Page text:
Roland Dürre
Montag, der 31. Mai 2010

Wirtschaftskrieg

Gerade lese ich, dass Horst Köhler zurückgetreten ist. Diesen Post hatte ich gestern schon vorbereitet und wollte ihn nochmal überarbeiten. Aus aktuellem Anlass veröffentliche ich ihn jetzt unverändert.

Unser Bundespräsident, Horst Köhler hat in der letzten Maiwoche kurz vor seinem Abflug aus Afghanistan ein Interview gegeben. Da hat er Stellung genommen zum Einsatz der Bundeswehr im Ausland.

Und gesagt, dass Auslandseinsätze der Bundeswehr notwendig wären, da

für ein Land unserer Größe mit dieser Aussenhandelsorientierung auch militärische Einsätze für freie Handelswege notwendig seien …

und auch um

regionale Instabilität zu verhindern, die negativ auf unsere Chancen zurückschlagen, um dadurch Handel Arbeitsplätze und Einkommen zu sichern

Jetzt wird er von Opposition und Medien deswegen kritisiert. Und die Regierung hat behauptet, dass er vom Einsatz der Bundeswehr vor Somalia gesprochen hat, obwohl er zweifelsfrei zu Afghanistan befragt wurde.

Ich glaube, dass Horst Köhler einen Anfall von Zivilcourage hatte und einfach die Wahrheit gesagt hat.

Und die ist wohl, dass der militärische Einsatz der Bundeswehr in Afghanistan natürlich nur vordergründig dazu dient, humanistische Ideale und Menschen- bzw. Frauenrechte zu verteidigen (das wird in diesem Land eh zumindest in diesem Jahrhundert nicht möglich sein) oder den Terrorismus auszurotten (Auch das ist so wie es gemacht wird, garantiert nicht erfolgreich, es wird eher das Gegenteil bewirkt).

Afghanistan dürfte nur ein Schauplatz von vielen in einem hochkomplexen Wirtschaftskrieg sein, mit dem der privilegierte Teil dieser Welt mir einer sehr eigenartigen Aufgabenteilung versucht, mit allen Mitteln seine Vormachtstellung zu bewahren.

Mein Kommentar: Da sagt er einmal die Wahrheit – und wird er so angegriffen, dass er zurücktritt …

RMD

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3 Kommentare zu “Wirtschaftskrieg”

  1. Chris Wood (Montag, der 31. Mai 2010)

    Of course Horst’s resignation was a surprise. But the wording was also surprising; “criticism unworthy of the post of President”. At first I thought this must mean that people should not so criticise the President. I was shocked. Could he really think that he should not be criticised just because he is President? Then I realised that he probably meant it the other way round. He accepted the criticism and took this as indicating that he was the wrong man for the job.
    Great respect is due to him for such humility. But there is a further difficulty. He must realise that he has blundered with careless wording about Afghanistan, so how can his short resignation speech be so carelessly constructed that it has two opposite meanings? He should know that each commentator will choose whatever meaning is easiest to criticise. He looked suddenly very old on TV. Perhaps his age has caught up with him.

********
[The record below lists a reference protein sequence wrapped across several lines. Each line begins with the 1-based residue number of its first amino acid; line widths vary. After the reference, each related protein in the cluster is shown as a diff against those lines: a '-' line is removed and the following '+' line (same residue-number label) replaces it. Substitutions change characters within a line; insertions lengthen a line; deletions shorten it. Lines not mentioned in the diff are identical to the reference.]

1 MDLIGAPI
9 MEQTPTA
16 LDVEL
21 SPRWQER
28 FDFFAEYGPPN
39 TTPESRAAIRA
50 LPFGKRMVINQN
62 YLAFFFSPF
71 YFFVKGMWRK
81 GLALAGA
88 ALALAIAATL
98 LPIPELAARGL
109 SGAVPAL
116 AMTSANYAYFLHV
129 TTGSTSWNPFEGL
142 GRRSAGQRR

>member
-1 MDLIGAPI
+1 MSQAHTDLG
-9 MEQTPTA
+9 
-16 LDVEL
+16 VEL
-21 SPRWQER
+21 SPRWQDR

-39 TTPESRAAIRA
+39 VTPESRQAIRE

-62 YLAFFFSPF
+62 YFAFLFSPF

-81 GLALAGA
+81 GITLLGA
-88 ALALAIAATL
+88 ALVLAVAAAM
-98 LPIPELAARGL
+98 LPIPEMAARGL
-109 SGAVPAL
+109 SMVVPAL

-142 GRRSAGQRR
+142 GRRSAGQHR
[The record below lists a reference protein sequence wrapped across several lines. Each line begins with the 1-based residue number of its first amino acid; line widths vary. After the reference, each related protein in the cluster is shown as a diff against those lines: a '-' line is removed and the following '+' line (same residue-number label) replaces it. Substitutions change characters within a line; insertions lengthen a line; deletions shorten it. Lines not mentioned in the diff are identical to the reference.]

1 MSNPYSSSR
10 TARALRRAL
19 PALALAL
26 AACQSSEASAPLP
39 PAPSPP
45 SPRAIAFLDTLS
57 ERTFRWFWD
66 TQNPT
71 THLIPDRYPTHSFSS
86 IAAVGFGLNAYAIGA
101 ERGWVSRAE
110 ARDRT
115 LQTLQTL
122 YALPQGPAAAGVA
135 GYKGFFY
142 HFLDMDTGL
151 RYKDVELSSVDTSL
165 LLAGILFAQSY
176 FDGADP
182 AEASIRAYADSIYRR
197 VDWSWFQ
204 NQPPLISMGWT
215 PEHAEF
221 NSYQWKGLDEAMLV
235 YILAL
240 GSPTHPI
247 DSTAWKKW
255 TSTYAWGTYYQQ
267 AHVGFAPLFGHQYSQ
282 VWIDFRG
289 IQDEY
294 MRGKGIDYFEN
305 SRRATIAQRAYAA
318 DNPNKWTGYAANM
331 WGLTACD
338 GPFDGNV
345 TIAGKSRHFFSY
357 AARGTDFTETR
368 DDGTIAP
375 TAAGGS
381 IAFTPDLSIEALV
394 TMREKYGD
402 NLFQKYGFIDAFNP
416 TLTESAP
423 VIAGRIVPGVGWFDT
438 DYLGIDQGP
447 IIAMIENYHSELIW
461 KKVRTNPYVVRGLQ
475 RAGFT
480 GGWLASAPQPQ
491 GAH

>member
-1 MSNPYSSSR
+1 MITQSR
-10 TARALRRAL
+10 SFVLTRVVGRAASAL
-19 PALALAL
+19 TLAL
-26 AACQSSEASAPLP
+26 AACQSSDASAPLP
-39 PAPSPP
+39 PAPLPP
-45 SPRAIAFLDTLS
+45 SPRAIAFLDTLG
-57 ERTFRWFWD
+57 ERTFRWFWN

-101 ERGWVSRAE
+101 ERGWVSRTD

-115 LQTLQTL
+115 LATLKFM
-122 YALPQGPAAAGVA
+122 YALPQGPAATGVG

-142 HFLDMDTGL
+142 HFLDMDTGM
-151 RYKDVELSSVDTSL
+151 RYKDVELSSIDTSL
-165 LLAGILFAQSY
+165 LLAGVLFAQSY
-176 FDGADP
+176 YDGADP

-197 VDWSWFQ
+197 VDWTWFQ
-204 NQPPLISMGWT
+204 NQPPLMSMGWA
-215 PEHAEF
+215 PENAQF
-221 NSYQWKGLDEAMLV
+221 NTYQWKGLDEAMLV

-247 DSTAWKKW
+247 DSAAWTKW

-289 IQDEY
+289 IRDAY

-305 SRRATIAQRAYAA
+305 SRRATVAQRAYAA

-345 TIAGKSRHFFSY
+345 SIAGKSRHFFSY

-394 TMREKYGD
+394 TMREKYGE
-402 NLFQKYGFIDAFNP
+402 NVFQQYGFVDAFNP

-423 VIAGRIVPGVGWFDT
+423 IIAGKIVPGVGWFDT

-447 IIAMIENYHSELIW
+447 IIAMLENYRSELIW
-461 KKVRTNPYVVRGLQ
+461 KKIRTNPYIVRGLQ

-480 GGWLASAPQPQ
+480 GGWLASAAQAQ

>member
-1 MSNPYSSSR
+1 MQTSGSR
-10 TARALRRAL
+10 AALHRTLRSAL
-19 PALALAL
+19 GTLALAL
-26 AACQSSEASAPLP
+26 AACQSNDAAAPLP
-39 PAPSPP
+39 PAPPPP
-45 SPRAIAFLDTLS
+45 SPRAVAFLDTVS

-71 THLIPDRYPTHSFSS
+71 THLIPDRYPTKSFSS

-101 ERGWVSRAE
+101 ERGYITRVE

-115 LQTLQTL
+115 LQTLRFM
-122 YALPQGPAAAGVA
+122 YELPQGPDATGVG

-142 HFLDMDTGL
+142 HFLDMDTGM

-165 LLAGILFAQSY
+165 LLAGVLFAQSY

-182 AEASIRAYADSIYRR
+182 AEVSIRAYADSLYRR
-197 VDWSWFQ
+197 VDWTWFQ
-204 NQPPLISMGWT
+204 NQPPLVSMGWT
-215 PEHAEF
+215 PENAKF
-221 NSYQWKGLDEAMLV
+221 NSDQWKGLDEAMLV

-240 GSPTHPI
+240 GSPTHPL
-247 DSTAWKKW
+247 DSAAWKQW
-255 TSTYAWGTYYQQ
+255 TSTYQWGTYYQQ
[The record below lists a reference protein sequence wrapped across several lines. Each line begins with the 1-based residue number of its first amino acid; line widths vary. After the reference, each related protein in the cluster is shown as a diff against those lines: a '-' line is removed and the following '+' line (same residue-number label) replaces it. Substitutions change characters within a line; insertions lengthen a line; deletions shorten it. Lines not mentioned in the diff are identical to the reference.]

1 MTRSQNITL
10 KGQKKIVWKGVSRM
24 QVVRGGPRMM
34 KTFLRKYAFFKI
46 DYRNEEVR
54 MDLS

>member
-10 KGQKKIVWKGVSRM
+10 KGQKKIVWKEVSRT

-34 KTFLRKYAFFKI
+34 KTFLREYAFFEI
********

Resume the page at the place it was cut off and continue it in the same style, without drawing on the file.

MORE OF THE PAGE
2. Chris Wood (Dienstag, der 1. Juni 2010)

    Käßmann would be less boring than recent presidents, and she would have a chaufeur.

  3. Chris Wood (Dienstag, der 1. Juni 2010)

    Things should not be seen too black or white. We live in a complex world.
    The original excuse for the invasion of Afghanistan was that the World Trade Centre attack and others were prepared and directed from there.
    Of course there were good humanitarian reasons too. USA had used the Mujahideen to get the Russian Communists out of the country. Then, as chaos developed they supported the Taliban, to bring order. This only made things worse. Islamic fanaticism, with education reduced to learning the Koran in a language that is not understood, is not a good basis for government. At least the latest attempt is better than the Taliban. Yes, there are other terrible governments, but I can understand the Americans first trying to clean up where they had got things wrong. Things seem to be getting better in Iraq too, and maybe even in Pakistan.
    The great American successes in spreading democracy and trade, (Germany, Japan, Taiwan, and S. Korea) were some time ago, unless one includes the Iron Curtain countries. But let us not forget their importance. As well as the obvious contribution to our present wellbeing, I see our best chance to escape from the Malthusian trap as a rapid spreading of education and democratic values. (Perhaps spreading the Chinese government system is the next best chance, but we don’t want that).
    Democratic countries have the right and even the duty to protect their interests, also at some cost. Less desirable organisations will try to compete, and will prevail unless resisted. Cultures are involved in neo-Darwinist evolution. The world has been changed by cinema and TV showing the Western way of life, which has generally been recognised as desirable.
    A dozen or so German deaths, a few hundred deaths among Americans and British, a few thousand among Afghanis (and Iraqis) are a small price to pay in the global context.
    I am sure our politicians realise this, but they dare not say it, for fear of the voters. Horst briefly forgot that he has become a politician. Probably he has resigned fearing that he may break a more serious taboo.
    I retract my previous comment about Käßmann. Even sober, she is probably too honest for the job.

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